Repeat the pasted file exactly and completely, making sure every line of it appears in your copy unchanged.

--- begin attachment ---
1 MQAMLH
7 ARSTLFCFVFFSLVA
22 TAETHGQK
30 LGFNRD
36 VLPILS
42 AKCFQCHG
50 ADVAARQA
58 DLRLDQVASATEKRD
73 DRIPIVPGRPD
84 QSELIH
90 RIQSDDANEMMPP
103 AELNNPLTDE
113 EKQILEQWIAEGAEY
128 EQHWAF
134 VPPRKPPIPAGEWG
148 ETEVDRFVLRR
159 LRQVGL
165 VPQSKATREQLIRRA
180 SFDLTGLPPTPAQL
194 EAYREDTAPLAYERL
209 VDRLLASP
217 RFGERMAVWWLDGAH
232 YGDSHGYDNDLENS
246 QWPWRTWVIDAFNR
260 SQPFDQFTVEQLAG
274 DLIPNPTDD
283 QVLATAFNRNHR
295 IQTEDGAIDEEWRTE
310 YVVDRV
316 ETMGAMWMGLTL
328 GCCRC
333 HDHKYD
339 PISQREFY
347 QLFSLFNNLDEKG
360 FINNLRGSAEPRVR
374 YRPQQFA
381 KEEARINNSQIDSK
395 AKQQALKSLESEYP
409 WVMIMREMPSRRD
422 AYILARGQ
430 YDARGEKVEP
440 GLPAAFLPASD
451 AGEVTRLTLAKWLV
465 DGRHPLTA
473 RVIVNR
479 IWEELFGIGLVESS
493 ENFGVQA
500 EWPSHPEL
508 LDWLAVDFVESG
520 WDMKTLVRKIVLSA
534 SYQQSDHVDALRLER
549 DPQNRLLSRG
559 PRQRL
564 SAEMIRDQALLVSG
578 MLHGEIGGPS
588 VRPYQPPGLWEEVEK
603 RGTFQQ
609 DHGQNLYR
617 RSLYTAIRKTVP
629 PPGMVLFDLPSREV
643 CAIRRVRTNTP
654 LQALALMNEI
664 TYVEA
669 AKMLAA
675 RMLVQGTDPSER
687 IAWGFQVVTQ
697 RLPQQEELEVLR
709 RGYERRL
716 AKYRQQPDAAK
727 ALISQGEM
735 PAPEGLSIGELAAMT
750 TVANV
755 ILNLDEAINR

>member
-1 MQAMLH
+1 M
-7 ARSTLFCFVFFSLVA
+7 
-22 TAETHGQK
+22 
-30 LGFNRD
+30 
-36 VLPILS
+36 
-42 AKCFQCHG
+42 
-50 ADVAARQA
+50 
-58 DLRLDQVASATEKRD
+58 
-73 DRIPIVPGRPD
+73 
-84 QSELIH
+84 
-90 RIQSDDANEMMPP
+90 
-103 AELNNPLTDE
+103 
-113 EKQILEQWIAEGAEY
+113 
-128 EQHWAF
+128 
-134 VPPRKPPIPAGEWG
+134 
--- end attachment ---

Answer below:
1 MQAMLH
7 ARSTLFCFVFFSLVA
22 TAETHGQK
30 LGFNRD
36 VLPILS
42 AKCFQCHG
50 ADVAARQA
58 DLRLDQVASATEKRD
73 DRIPIVPGRPD
84 QSELIH
90 RIQSDDANEMMPP
103 AELNNPLTDE
113 EKQILEQWIAEGAEY
128 EQHWAF
134 VPPRKPPIPAGEWG
148 ETEVDRFVLRR
159 LRQVGL
165 VPQSKATREQLIRRA
180 SFDLTGLPPTPAQL
194 EAYREDTAPLAYERL
209 VDRLLASP
217 RFGERMAVWWLDGAH
232 YGDSHGYDNDLENS
246 QWPWRTWVIDAFNR
260 SQPFDQFTVEQLAG
274 DLIPNPTDD
283 QVLATAFNRNHR
295 IQTEDGAIDEEWRTE
310 YVVDRV
316 ETMGAMWMGLTL
328 GCCRC
333 HDHKYD
339 PISQREFY
347 QLFSLFNNLDEKG
360 FINNLRGSAEPRVR
374 YRPQQFA
381 KEEARINNSQIDSK
395 AKQQALKSLESEYP
409 WVMIMREMPSRRD
422 AYILARGQ
430 YDARGEKVEP
440 GLPAAFLPASD
451 AGEVTRLTLAKWLV
465 DGRHPLTA
473 RVIVNR
479 IWEELFGIGLVESS
493 ENFGVQA
500 EWPSHPEL
508 LDWLAVDFVESG
520 WDMKTLVRKIVLSA
534 SYQQSDHVDALRLER
549 DPQNRLLSRG
559 PRQRL
564 SAEMIRDQALLVSG
578 MLHGEIGGPS
588 VRPYQPPGLWEEVEK
603 RGTFQQ
609 DHGQNLYR
617 RSLYTAIRKTVP
629 PPGMVLFDLPSREV
643 CAIRRVRTNTP
654 LQALALMNEI
664 TYVEA
669 AKMLAA
675 RMLVQGTDPSER
687 IAWGFQVVTQ
697 RLPQQEELEVLR
709 RGYERRL
716 AKYRQQPDAAK
727 ALISQGEM
735 PAPEGLSIGELAAMT
750 TVANV
755 ILNLDEAINR

>member
-1 MQAMLH
+1 M
-7 ARSTLFCFVFFSLVA
+7 
-22 TAETHGQK
+22 
-30 LGFNRD
+30 
-36 VLPILS
+36 
-42 AKCFQCHG
+42 
-50 ADVAARQA
+50 
-58 DLRLDQVASATEKRD
+58 
-73 DRIPIVPGRPD
+73 
-84 QSELIH
+84 
-90 RIQSDDANEMMPP
+90 
-103 AELNNPLTDE
+103 
-113 EKQILEQWIAEGAEY
+113 
-128 EQHWAF
+128 
-134 VPPRKPPIPAGEWG
+134 